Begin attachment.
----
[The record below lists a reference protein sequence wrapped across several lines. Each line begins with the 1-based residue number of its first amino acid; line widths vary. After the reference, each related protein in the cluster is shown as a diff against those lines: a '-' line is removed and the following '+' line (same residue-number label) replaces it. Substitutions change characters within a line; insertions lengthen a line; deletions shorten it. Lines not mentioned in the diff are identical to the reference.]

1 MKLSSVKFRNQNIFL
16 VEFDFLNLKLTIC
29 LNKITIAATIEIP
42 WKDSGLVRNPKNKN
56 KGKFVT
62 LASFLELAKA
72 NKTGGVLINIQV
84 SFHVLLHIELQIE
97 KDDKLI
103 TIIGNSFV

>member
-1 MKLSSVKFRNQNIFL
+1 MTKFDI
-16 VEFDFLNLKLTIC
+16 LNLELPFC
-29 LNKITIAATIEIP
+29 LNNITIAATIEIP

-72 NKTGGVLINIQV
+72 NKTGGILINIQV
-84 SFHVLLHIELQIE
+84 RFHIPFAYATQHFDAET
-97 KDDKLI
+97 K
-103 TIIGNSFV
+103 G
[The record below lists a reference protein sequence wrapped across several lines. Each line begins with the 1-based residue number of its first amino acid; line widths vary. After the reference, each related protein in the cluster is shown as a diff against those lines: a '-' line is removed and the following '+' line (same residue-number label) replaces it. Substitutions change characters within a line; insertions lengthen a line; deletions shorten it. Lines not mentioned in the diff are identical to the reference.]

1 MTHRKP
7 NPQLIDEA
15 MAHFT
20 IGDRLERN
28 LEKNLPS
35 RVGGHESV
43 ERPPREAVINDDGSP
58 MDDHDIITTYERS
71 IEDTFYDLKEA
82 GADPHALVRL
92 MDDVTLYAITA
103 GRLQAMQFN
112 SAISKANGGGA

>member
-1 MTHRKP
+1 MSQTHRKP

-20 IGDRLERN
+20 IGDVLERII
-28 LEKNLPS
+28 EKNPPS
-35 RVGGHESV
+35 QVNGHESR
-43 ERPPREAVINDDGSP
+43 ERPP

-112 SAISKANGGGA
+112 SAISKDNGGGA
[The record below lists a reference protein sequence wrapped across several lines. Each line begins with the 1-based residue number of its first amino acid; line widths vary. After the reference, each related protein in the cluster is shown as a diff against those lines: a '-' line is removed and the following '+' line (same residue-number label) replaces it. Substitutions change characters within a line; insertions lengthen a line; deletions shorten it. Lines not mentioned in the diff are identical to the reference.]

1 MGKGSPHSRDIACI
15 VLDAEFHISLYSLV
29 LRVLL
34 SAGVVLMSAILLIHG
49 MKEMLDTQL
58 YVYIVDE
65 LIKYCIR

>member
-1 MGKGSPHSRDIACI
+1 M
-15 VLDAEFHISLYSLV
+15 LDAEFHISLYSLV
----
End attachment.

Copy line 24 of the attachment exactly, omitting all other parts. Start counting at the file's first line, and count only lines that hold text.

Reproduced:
+97 K